The Institute for Supply Management (ISM) said its services index rose to 52.6 last month from 52 in November. A reading above 50 indicates expansion.
Needless to say, this (along with an increase of 325,000 new jobs in December according to the ADP National Employment Report) has been picked up by many, particularly in the financial sector, who are desperate for good news. Here is the quote given by Wayne Kaufman, Chief Market Analyst at John Thomas Financial:
This is another data point that shows our economy is healing.
It fits in well with improvements we've seen in consumer sentiment, and obviously that's because there are more people getting paychecks, which is making everyone happier.
We should bear in mind, however, that this is an interpretation of the financial sector, by the financial sector, and for the financial sector. How does it signify (if at all) for the rest of us?
As the BBC report puts it, the service sector “covers industries ranging from utilities and retailing, to healthcare and finance.” In other words it has considerable breadth; so, at the very least, any optimism should be withheld pending a more specific industry-by-industry account, which would give us some idea of what new jobs are going to whom. (It is also grimly amusing to note that the photograph attached to this story on the BBC Web page shows an automobile assembly line, which has no direct connection to the service sector.) At the very least one would assume some kind of bump in retail having more to do with the holiday season than with any overall trends in the economy.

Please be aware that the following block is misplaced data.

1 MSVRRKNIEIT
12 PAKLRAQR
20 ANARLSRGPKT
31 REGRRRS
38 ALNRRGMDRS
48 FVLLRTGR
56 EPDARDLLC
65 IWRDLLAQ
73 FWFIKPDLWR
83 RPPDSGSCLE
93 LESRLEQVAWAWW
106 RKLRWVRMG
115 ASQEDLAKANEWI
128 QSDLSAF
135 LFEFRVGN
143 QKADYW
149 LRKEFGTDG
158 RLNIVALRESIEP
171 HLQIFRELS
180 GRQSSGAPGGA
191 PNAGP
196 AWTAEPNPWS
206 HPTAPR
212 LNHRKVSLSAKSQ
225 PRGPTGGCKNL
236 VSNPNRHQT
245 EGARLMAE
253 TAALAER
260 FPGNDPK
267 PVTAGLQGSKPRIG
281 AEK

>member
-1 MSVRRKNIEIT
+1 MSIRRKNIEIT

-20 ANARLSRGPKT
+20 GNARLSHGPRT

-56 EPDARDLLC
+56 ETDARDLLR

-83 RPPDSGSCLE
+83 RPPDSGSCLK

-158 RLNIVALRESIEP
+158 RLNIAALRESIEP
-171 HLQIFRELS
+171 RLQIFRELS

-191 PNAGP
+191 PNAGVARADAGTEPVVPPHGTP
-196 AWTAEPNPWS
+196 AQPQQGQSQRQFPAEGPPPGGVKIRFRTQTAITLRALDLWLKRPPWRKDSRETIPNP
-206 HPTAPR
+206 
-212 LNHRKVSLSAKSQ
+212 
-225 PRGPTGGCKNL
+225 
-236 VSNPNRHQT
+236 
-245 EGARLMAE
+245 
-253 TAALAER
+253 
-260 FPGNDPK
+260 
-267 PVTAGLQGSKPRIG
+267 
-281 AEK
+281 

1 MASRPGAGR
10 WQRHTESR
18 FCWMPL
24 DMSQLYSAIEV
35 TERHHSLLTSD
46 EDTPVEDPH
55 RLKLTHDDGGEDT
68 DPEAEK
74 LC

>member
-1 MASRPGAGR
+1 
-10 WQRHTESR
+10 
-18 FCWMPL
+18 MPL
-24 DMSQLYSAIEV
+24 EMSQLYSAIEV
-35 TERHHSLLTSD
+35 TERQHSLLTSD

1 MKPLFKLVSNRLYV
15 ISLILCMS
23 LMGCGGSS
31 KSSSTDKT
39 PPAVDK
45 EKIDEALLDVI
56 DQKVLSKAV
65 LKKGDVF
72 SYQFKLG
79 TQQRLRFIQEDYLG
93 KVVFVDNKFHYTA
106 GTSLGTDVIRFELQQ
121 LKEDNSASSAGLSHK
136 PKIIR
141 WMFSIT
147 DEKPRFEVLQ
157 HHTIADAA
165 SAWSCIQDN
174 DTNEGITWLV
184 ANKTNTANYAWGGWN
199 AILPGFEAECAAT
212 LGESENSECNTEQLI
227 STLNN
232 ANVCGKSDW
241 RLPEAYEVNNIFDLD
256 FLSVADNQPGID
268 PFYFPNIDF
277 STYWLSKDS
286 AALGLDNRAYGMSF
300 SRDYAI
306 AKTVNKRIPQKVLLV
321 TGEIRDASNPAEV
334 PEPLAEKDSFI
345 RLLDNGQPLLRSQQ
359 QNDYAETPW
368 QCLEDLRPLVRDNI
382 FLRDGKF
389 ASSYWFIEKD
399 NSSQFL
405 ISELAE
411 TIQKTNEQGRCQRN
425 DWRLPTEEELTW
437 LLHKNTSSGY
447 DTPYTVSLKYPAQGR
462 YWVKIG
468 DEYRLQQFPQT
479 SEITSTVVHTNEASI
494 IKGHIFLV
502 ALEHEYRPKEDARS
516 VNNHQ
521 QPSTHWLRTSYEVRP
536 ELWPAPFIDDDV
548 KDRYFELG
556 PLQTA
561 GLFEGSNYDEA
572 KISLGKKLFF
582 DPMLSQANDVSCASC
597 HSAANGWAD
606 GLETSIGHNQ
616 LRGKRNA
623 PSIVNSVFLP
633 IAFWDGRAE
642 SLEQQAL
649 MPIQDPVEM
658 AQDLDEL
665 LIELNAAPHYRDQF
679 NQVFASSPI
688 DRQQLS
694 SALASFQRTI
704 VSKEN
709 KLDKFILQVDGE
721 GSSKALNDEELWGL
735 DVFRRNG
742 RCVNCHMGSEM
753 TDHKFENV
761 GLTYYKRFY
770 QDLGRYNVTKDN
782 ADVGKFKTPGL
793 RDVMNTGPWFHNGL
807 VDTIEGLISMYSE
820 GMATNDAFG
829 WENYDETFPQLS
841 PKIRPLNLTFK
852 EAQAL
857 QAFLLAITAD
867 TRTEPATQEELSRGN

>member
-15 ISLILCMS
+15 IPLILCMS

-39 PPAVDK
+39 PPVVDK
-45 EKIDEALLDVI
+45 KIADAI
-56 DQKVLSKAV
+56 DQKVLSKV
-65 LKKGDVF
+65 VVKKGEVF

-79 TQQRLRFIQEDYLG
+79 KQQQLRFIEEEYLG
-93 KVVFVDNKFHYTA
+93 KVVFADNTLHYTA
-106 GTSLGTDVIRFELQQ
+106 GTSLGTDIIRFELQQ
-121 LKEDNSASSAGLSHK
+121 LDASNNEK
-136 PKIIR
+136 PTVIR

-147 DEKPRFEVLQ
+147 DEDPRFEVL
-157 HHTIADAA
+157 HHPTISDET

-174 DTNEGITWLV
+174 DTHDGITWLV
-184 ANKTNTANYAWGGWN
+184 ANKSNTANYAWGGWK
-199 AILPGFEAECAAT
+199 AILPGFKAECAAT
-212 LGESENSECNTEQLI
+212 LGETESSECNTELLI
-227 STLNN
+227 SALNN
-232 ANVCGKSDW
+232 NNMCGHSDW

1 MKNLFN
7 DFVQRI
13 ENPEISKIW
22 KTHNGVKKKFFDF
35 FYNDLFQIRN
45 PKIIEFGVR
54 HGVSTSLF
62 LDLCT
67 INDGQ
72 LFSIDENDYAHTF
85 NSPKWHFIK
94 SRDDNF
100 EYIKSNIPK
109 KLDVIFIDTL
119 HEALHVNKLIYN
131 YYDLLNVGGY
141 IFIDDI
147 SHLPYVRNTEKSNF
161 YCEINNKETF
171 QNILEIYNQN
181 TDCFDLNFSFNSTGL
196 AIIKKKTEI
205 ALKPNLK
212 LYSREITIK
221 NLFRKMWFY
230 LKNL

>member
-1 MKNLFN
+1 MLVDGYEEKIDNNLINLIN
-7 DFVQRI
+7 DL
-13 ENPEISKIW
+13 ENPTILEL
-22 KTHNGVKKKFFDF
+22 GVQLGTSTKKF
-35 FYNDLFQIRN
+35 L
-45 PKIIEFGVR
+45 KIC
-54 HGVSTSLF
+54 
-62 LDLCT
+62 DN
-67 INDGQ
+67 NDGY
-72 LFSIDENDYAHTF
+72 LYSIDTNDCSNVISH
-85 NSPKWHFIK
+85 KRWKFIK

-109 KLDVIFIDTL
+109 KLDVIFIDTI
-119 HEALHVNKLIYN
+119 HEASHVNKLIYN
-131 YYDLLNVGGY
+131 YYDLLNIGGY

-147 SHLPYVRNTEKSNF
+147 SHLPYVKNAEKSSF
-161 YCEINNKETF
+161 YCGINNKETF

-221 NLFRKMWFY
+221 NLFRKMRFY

Beyond that, however, is the question of the work itself. We should not dismiss Kaufman’s assertion that “there are more people getting paychecks;” but it begs two questions:
- What are they doing to earn them?
- How much are they actually earning?
For the majority of the unemployed, any paycheck is better than none at all. However, it is probably the case that, more than any other sector of the economy, service work has become less skilled by virtue of “advances” (yes, those are scare quotes) in technology (as in the case that, much of what is now called “knowledge work” requires little, if any, knowledge). Furthermore, again because of the impact of support technology, such work is no longer regarded as warranting a full-time salary. Rather, compensation is provided on the basis of “piece work,” following the economic model of a sweatshop in the garment industry.
As a result both of the above questions give rise to hypothesis that need to be seriously considered:
- A strong majority of the new jobs tallied by ADP involve people working at skill levels significantly below those for which they have been trained and/or educated.
- A strong majority of those jobs offer little, if any, security of extended employment and provide compensation that, while better than nothing, may not match the skills of the worker. In other words this is compensation based on (to use the vocabulary from Karl Marx’ “Critique of the Gotha Program”) neither abilities nor needs. As I have previously suggested, this is a world of work that is not particularly representative of what might be called a “real economy.”
Thus Kaufman may be celebrating a recent rise in gilded cages for the future workers of this country (if not the world). Consequently, any claim that this amounts of a “healing” of economic conditions is, at best, questionable for those in the 99%. Furthermore, the conditions resulting from such “healing” bear so little resemblance to any traditional model of a “real economy” that they are suspect at best of socially pernicious at worst.